I'm actually gonna say that the estimate was way too high. Especially given the margins of difference given between the different flash sizes. They suggest that the difference between 16GB and 32GB is $29.50US, and twice that, $59.00US, to go from 32 to 64. In other words, they're suggesting the chips are costing Apple ~$1.85US per gigabyte. ($118US for 64GB) That's the price you'd typically pay (or perhaps a little less) for a full flash product with controller, packaging, interface, etc; you'd be looking at the range of $130-150US or so for a 64GB flash drive or SSD.
Obviously, Apple isn't even buying SSDs; they're buying the flash chips and packaging them onto the motherboard themselves. And they're not buying them individually, with packaging and all; they're buying them in trays, packed into pallettes, like other OEMS do; they do it by the thousand. So a more reasonable estimate is that they'd be paying closer to $50US for 64GB, or less.
However, I can see the cost of the touchscreen. (it's ALWAYS been the most expensive part of portable electronics) Similarly, their estimate for the A4 sounds about right for an embedded logic chip of that size. I'd estimate that Apple spends maybe $60-100US for the circuit board and its contents, (depending on flash size) $20US for the battery, $10US for the other internal parts, (like the antennae) $95US for the screen, and $15US for the frame/casing.
So all told, I'd estimate perhaps $190US for the 16GB version, $205US for the 32GB version, and $230US for the 64GB version. 3G support would likely add in another $10-20US or so in hardware costs. So, for the non-3G versions, you're looking at respective cost ratios of 38.0%, 34.2%, and 32.9% respectively.
[citation][nom]kingnoobe[/nom]LOL do people do realize this very much a normal markup. Quit acting like apple is evil, because in this case their no different then any other company.[/citation]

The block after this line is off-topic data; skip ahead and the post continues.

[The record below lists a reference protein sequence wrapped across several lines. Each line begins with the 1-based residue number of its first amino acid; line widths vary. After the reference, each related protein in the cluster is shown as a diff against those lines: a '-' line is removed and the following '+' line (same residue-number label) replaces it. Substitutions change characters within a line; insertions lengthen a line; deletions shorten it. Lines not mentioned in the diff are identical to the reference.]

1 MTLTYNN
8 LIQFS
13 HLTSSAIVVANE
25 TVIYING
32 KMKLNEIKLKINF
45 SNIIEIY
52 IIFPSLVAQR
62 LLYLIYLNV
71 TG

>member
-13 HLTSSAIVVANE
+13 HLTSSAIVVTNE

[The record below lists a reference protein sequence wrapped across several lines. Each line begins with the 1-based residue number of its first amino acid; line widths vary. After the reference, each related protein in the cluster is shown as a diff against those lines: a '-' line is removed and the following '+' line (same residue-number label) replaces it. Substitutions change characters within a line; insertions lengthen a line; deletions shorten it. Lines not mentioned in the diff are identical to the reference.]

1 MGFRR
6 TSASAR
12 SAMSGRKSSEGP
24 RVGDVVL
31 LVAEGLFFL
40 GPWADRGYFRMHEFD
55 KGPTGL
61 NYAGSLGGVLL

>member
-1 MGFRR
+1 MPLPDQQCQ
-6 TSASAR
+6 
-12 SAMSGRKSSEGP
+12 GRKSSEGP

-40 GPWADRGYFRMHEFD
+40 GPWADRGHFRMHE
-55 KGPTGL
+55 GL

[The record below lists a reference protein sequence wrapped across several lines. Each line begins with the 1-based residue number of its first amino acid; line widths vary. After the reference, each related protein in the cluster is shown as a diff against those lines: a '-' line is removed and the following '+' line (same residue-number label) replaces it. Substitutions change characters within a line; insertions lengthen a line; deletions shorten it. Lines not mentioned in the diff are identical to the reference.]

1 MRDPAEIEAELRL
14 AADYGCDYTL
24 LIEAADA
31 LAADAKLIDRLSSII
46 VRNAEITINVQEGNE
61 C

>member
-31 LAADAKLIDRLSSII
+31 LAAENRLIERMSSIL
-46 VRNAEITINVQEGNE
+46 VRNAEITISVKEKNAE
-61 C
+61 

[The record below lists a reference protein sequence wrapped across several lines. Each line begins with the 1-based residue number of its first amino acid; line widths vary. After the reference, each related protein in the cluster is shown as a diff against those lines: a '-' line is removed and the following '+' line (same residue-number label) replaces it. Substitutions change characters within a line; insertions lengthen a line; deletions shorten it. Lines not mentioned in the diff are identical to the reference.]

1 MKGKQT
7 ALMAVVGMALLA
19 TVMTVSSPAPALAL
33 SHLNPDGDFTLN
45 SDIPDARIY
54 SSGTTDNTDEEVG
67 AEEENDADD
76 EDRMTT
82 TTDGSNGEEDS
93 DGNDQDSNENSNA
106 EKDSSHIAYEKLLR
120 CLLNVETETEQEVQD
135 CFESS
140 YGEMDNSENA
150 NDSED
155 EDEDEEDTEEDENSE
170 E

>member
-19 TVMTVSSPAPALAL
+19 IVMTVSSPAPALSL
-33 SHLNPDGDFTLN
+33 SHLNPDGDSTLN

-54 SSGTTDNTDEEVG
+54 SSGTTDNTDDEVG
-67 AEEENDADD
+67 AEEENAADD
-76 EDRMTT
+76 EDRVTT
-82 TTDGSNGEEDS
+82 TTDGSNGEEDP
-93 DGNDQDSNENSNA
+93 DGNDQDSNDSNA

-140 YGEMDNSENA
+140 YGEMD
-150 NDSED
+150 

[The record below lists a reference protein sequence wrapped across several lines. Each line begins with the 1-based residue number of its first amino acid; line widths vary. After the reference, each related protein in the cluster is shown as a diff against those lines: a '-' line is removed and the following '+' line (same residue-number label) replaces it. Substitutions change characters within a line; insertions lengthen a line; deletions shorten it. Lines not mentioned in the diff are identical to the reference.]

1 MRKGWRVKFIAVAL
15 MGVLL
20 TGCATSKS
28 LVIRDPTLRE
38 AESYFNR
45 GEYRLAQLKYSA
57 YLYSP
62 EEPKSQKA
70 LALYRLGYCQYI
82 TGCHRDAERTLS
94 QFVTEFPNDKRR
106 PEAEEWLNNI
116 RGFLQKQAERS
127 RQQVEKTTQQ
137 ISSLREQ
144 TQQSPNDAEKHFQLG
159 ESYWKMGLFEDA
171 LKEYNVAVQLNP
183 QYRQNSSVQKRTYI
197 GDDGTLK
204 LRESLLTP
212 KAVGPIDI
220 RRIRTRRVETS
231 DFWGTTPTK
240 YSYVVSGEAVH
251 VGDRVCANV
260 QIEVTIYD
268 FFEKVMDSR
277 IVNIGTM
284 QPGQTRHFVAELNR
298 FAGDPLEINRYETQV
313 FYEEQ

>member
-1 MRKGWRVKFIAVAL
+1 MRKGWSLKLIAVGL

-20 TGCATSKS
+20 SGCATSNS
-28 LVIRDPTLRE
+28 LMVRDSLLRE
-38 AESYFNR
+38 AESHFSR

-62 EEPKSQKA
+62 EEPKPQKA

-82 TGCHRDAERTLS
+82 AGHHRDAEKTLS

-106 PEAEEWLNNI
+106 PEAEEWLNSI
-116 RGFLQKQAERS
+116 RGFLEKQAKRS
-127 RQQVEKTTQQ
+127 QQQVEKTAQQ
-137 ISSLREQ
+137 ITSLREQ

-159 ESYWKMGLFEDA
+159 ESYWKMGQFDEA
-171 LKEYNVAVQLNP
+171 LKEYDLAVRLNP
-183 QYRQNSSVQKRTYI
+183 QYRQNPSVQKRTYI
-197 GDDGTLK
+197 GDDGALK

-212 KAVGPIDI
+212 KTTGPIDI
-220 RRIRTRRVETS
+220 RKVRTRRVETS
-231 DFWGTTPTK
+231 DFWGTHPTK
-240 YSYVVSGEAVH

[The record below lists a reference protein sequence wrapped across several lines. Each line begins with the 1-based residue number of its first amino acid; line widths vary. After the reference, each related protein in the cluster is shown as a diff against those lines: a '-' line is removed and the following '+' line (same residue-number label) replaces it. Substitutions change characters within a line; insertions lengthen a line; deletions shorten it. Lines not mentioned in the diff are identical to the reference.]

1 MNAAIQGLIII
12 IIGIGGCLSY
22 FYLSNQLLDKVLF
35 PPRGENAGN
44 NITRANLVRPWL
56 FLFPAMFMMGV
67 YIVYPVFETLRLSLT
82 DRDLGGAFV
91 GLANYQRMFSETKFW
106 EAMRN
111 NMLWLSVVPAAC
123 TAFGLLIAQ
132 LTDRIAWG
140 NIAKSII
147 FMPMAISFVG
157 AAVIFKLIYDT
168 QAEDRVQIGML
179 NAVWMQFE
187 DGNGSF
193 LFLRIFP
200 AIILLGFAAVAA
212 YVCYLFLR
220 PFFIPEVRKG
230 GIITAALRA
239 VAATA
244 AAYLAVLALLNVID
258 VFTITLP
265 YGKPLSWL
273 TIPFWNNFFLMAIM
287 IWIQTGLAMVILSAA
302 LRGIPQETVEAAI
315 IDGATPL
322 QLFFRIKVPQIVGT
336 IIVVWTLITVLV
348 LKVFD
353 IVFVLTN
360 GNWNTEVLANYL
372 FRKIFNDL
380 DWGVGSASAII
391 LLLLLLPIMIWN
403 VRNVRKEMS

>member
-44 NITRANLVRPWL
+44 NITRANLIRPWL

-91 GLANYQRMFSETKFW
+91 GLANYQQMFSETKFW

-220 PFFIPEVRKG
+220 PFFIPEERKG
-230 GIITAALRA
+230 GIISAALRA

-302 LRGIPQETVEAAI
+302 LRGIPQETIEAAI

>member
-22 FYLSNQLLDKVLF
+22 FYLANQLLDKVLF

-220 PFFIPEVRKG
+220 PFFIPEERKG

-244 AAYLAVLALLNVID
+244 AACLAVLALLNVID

Actually, that markup's a bit high for a high-profile piece of consumer electronics. ESPECIALLY upon launch, as those costs do not take into account economies of scale and miniaturization, both of which ensure the production cost will CONSTANTLY drop for Apple as they make and sell more.
Microsoft applied this with their Xbox 360; when it launched, they LOST MONEY on what they sold. Though with later cost reductions due to scale and miniaturization, the costs came down under the price they sold 'em at. Sony's done the same thing with the PS3. (actually, I still dunno if they're making a profit on the hardware itself)
And no, this applies to Apple as well; not only do they sell the hardware, but they ALSO make a killing in their cuts in downloaded aps, as well as the fact that they intend to charge for OS upgrades for this thing.
It's the simple matter of fact: Apple has higher markup than their competition. It shows when you compare their products to their competitors'; comparable ones are much cheaper (like Freescale's proposed tablet) and comparable-priced ones offer superior capabilities. (like Slate or CrunchPad) This applies to their other products, too; iPods ALWAYS cost more than otherwise-equal music players by other people.